When Your Loved One with Alzheimer's Is Incontinent: Handling Care for a Sensitive Need
Incontinence that occurs in the latter stages of Alzheimer’s is a frustrating and embarrassing problem not only for those with the disease but also for their caregivers. Because of the personal nature of the problem, it is important to handle it with kindness and respect.
As the Alzheimer Association reports, incontinence may occur in people with Alzheimer’s because they are unable to recognize the need to use the bathroom or don’t remember where it is located. There may be an underlying physical cause, such as a urinary tract infection or side effects to medication, which is why it’s a good idea to have your loved one’s doctor evaluate the condition when it first occurs.
While exploring any possible physical causes, the doctor may also advise dietary modifications to help alleviate the condition. Those recommendations may include curtailing use of caffeine and alcohol, which are diuretics that can cause more frequency of urination, and eliminating spicy foods that can irritate the bowel or bladder.
Additional suggestions for managing incontinence include:
- Remove any obstacles such as furniture or unsecured area rugs that may be obstructing your loved one’s path to the bathroom.
- Install grab bars or a powered toilet seat lift to make it easier to use the toilet.
- Suggest clothing that is easier to remove. It may be advisable to avoid belts, buttons, clasps, and zippers.
- Develop a schedule for bathroom visits. A good rule of thumb is every 90 minutes to two hours as well as immediately before going to bed and as soon as waking up in the morning.
- Recommend the use of incontinence pads or underwear. Other incontinence products that may be appropriate are waterproof bed pads and a portable commode placed near the bedside.
- If your loved one has trouble communicating, look for non-verbal cues such as facial expressions and fidgeting which may indicate a need to use the toilet.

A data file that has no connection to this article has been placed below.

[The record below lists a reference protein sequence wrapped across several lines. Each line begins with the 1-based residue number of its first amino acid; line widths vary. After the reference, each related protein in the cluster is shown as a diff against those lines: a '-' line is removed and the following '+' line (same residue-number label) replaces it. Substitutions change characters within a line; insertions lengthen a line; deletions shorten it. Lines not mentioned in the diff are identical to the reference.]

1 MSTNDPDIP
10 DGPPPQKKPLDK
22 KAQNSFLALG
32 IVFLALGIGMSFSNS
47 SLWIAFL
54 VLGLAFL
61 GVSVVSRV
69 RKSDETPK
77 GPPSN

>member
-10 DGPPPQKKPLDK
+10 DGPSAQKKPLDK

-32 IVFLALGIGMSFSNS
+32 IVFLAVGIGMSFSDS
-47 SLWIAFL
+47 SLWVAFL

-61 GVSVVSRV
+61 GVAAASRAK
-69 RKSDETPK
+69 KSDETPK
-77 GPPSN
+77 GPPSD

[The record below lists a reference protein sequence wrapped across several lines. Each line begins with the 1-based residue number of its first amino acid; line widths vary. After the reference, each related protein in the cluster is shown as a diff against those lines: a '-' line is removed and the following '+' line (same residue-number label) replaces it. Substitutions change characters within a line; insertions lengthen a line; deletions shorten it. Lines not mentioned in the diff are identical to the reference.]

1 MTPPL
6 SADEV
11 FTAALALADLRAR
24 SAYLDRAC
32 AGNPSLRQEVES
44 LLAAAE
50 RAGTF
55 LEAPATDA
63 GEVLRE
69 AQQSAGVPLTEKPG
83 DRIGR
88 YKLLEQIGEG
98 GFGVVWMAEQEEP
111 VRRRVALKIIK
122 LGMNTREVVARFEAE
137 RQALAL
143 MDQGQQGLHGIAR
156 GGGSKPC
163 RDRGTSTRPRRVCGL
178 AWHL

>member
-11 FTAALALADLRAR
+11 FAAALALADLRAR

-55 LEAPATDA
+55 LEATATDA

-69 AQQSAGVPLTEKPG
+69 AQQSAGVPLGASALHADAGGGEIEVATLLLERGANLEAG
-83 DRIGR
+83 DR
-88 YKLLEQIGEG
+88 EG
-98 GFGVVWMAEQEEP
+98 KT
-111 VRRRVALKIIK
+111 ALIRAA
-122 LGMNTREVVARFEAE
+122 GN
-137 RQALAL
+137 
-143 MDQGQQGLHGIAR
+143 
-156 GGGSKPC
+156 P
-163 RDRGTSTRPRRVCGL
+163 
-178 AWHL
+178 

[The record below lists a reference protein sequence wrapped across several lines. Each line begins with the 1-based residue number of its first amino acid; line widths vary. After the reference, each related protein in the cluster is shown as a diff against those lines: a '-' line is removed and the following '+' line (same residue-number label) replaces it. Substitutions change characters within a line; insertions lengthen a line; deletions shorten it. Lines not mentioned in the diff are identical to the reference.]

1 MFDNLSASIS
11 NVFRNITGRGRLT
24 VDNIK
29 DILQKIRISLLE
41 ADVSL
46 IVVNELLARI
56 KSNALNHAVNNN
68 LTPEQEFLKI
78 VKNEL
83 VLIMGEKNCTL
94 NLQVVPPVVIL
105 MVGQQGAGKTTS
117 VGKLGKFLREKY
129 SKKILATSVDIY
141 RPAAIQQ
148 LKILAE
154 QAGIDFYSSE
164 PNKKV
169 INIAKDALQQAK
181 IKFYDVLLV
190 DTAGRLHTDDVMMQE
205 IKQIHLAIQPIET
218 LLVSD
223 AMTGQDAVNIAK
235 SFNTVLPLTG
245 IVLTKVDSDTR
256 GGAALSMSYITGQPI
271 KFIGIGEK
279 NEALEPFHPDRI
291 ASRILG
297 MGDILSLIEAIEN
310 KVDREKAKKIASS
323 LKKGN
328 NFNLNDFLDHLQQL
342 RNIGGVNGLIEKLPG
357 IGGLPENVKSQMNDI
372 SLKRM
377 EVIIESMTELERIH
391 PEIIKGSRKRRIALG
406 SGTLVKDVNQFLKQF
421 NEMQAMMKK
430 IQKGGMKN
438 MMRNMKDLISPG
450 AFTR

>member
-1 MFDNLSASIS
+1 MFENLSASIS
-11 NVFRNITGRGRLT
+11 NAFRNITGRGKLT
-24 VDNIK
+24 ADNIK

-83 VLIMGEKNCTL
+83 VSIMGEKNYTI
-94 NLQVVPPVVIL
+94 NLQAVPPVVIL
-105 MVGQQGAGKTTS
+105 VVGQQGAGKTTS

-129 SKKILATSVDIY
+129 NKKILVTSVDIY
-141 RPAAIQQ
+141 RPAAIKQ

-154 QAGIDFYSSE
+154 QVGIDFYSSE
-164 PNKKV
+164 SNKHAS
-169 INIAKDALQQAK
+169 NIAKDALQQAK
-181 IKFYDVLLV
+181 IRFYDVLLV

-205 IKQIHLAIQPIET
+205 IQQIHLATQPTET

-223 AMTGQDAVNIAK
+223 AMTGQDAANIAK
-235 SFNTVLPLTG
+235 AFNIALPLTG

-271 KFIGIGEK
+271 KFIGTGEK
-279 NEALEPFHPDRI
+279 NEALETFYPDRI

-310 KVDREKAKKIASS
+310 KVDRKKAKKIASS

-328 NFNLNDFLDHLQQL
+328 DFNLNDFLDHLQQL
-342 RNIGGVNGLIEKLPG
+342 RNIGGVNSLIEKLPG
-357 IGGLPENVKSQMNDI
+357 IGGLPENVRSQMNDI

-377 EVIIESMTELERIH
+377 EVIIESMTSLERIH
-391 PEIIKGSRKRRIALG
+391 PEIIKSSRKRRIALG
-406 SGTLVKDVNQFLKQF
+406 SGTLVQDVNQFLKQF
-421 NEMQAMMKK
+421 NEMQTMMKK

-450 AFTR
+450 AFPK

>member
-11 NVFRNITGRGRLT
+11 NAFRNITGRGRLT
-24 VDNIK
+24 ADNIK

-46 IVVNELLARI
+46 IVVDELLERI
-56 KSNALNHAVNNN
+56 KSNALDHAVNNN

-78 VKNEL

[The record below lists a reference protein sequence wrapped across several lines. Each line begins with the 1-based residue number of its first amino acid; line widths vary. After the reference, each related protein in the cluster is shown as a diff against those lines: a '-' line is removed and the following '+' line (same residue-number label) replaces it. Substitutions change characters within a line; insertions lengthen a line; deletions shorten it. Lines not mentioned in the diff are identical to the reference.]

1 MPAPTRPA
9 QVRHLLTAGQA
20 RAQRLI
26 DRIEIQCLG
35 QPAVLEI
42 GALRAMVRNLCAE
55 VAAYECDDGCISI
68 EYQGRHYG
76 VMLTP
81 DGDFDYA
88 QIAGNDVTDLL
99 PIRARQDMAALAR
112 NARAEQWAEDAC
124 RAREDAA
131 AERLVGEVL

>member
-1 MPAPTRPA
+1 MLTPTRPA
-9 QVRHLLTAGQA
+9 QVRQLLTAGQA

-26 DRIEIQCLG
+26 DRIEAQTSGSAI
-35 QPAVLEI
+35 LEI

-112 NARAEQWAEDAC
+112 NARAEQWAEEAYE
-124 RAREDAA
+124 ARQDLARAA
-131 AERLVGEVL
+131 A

If an Accident Occurs
The Alzheimer’s Association advises treating an incontinence accident matter-of-factly without any anger or blame. Have clean clothes, clean sheets, and cleaning supplies readily available to clean up any accident quickly and efficiently.
Behavioral issues associated with latter stages of Alzheimer’s can exacerbate the problem of incontinence. Individuals may become angry, frustrated, or embarrassed at their inability to handle their basic toileting needs. They may even deny they have a problem at all.
The Family Caregiver Alliance recommends that you speak calmly and honestly with your loved one about how their incontinence is affecting your ability to provide care. Emphasize that you are there to help. With your loving guidance, your family member may become more accepting of the situation and cooperate with your efforts to help.
If incontinence worsens, reach out to healthcare professionals, support groups, and eldercare experts for their assistance. Coping with a loved one’s incontinence can be a physically and emotionally exhausting experience; it’s important to remember that you don’t have to go it alone.
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